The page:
If we recognize our own culpability for the state of our lives, we gain power. If we recognize that the choices we make have something to do with how we got to a bad place, then we can also recognize that making the right choices will get us out of that rut. We have the ability to change how we do things and where we go.
If it is always someone else’s fault then life will happen to us.
What about Victimization
No matter how good our choices bad things can still happen. Robbery, rape, abuse, and accidents don’t just happen to those who have made bad choices. They happen to anyone rich or poor, good and bad. Time and chance happen to us all. If one of these things have happened to you it is not your fault. It doesn’t matter what clothes you were wearing or where you were, it is not your fault. Those who choose to prey on others are entirely at fault.
Many of us have been victimized, but we do not have to remain a victim. We have the power to choose how we will respond to any circumstance. We do not have to give the victimizer our power.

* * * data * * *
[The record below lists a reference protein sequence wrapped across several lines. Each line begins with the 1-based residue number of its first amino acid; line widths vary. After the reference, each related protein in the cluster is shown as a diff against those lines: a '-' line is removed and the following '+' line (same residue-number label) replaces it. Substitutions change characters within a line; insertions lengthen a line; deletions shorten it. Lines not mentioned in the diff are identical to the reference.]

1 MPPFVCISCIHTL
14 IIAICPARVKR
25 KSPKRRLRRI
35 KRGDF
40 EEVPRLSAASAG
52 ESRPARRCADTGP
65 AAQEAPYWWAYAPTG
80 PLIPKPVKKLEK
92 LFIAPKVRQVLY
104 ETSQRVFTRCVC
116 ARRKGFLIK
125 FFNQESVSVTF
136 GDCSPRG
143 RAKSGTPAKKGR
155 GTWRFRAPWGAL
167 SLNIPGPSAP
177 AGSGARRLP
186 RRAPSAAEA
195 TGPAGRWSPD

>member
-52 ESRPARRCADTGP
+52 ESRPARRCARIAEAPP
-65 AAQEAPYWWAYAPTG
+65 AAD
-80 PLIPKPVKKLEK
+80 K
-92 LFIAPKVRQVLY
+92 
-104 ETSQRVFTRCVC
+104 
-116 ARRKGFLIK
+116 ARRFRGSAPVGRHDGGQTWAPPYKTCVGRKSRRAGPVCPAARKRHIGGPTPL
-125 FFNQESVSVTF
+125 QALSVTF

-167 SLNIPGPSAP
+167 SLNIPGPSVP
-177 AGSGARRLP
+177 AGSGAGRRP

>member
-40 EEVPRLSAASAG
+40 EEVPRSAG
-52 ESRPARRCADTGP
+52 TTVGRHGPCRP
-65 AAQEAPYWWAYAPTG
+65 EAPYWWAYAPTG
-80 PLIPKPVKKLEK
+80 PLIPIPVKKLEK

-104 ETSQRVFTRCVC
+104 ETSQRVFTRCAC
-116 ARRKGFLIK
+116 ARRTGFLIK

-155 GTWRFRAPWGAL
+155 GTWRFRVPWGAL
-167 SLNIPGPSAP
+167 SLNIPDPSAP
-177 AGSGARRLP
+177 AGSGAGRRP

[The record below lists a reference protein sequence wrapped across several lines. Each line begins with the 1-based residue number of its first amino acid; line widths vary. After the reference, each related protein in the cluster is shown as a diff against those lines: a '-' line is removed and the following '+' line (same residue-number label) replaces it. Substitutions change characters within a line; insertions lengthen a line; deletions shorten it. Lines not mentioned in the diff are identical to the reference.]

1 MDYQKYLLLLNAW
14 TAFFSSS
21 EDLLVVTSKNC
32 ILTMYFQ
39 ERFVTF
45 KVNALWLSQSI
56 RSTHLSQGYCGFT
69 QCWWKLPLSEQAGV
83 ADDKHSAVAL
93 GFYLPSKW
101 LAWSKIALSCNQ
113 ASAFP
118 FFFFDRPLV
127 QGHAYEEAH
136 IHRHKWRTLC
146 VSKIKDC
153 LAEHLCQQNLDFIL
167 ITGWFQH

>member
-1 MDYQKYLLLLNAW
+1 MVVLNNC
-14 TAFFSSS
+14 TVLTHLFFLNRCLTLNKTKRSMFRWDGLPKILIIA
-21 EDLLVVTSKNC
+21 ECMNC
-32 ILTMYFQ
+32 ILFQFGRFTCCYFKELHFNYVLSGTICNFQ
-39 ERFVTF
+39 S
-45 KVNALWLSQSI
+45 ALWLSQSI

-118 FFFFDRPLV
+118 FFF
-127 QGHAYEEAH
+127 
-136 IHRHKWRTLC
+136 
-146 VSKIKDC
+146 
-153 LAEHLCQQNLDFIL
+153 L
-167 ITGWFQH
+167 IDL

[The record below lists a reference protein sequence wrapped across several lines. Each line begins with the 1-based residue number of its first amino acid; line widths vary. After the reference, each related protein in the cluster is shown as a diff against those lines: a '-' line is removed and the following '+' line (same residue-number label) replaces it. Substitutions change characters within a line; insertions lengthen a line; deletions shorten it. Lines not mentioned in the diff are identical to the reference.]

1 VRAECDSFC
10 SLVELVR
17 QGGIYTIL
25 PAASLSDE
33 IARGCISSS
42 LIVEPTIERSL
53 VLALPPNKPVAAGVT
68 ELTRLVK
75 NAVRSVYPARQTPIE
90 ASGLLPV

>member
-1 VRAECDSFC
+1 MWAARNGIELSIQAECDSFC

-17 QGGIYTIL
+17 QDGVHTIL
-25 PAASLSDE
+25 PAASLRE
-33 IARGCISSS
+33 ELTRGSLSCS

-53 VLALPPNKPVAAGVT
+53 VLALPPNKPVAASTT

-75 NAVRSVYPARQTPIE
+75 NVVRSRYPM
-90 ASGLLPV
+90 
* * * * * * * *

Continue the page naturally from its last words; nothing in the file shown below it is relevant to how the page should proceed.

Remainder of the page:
I just finished reading the book Lean In by Sheryl Sandberg, the chief operating officer at Facebook. I love the book because she focuses on the choices we as women make that contributes to inequality of men and women.
She states clearly at the beginning of the book that her point in writing Lean In is not to let those who discriminate off the hook, not at all. But she does touch on a very important point which is to own responsibility on how we respond or what we have contributed to the circumstances we are in.
In the case of abuse, I’m referring to the choices we make afterward to deal with abuse. If you have been victimized, talk to someone and get help. The power of community and relationships is to help us through those dark time and help us move past them. Life may never be the same, but you still have the opportunity to make good choices.
Step 4: Take Action that will Free your Life
If debt is keeping you cold and hungry and debt collectors are calling constantly, take action that will change the situation. Take action that will gain freedom from living paycheck to paycheck or being forced to stay in a hated job. Reach out to a financial counselor, work extra hours, move if necessary, but don’t keep making the same choices over and over. Try something new.